55   Senior Vice President, Service Operations

Roger Pascavis

  49   Senior Vice President, Operations

Terrance J. Dolan*

  44   Senior Vice President, Sales
 

*      Mr. Dolan commenced work on January 18, 2010.

York A. Ragen has served as our Chief Financial Officer since September 30, 2008. Prior to becoming Chief Financial Officer, Mr. Ragen held Director of Finance and Vice President of Finance positions at Generac. Prior to joining Generac in 2005, Mr. Ragen was Vice President, Corporate Controller at APW Ltd., a spin-off from Applied Power Inc., now known as Actuant Corporation. Mr. Ragen began his career in the Audit division of Arthur Andersen's Milwaukee office. Mr. Ragen holds a Bachelor of Business Administration from the University of Wisconsin-Whitewater.

Dawn Tabat has served as our Chief Operating Officer since 2002. Ms. Tabat joined Generac in 1972 and served as Personnel Manager and Personnel Director before being promoted to Vice President of Human Resources in 1992. During this period, Ms. Tabat was responsible for creating the human resource function within Generac, including recruiting, compensation, training and workforce relations. In her current position, Ms. Tabat oversees manufacturing, logistics, global supply chain, quality, safety, information services and human resources.

Clement Feng has served as our Chief Marketing Officer and Executive Vice President since 2007. Prior to joining Generac, Mr. Feng was the Vice President of Marketing at Broan-NuTone from 2003 to 2007. From 2000-2003 Mr. Feng was the Vice President of Marketing for Vermont American, a division of Robert Bosch Tool Corporation. From 1994 to 2000, Mr. Feng was the Director of Marketing at Mast Lock Company. Mr. Feng holds an M.B.A from the University of Chicago School of Business, a B.S. in Chemical Engineering from Stanford University.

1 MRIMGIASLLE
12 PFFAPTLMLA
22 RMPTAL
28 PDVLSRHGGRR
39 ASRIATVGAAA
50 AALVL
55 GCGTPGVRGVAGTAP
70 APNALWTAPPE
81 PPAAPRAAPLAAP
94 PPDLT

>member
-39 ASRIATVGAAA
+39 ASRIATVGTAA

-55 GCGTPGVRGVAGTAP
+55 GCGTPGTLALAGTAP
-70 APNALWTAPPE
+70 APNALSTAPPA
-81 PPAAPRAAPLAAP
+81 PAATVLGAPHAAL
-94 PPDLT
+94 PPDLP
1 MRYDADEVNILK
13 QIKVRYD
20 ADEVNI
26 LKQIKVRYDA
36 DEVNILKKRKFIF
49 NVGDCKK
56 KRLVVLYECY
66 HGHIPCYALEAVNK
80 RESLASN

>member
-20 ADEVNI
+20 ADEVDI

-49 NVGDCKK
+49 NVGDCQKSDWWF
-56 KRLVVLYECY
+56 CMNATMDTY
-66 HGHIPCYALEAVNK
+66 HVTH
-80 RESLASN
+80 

Allen Gillette is our Senior Vice President of Engineering. Mr. Gillette joined Generac in 1998 and has served as Engineering Manager, Director of Engineering and Vice President of Engineering. Prior to joining Generac, Mr. Gillette was Manager of Engineering at Transamerica Delaval Enterprise Division, Chief Engineer—High-Speed Engines at Ajax-Superior Division and Manager of Design & Development, Cooper-Bessemer Reciprocating Products Division.

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Mr. Gillette holds an M.S. in Mechanical Engineering from Purdue University and a B.S. in Mechanical Engineering from Gonzaga University.